Monday, January 2, 2012

Postgresql - Security : SSH Tunneling your PostgreSQL communications

In my previous entry, I highlighted the importance of having encrypted communications between the clients and the backend server. The first approach I'll attack, is to use the ssh tunneling facility as depicted on the official docs, I regard it as being the most straightforward option (or at least the fastest to implement).

http://www.postgresql.org/docs/9.1/static/ssh-tunnels.html

Testing scenario
+ one postgresql client running on a windows machine (IP 192.168.56.66)
+ one postgresql backend server running on fedora linux (IP 192.168.56.101)


Prerequisites:
+ A ssh server running where the postgresql backend server lives.
+ A linux account with which you can connect to the postgresql server host (and it's properly configured in the pg_hba.conf file (if necessary) .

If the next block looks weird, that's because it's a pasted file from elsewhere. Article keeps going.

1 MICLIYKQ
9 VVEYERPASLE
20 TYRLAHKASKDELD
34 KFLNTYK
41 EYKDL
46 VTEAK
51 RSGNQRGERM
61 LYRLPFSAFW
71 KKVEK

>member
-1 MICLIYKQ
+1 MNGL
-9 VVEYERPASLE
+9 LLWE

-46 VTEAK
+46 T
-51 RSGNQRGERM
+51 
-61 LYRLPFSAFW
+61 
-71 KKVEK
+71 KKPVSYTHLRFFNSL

+ Putty for windows
+ Having understood what the on-line postgresql documentation says on this matter.

This is the tutorial I'm using for the putty configuration:
http://oldsite.precedence.co.uk/nc/putty.html

- Note that I'm connecting through the port 22 (default port for ssh)


- 63333 is the port that will listen for connections on the client host, and it will be the port the I'll specify in the psql connection.



- Make the ssh connection to the host where the postgresql server is running (this is the tunnel).
http://img848.imageshack.us/img848/2262/82292019.th.png


- Using the ssh tunnel : Connect to the server using psql -h localhost -p 63333


Drawbacks:
+ Encryption is not enforced for the clients to be able to connect to the server.
+ I think that relying on the clients to set the tunnel might not be a good idea

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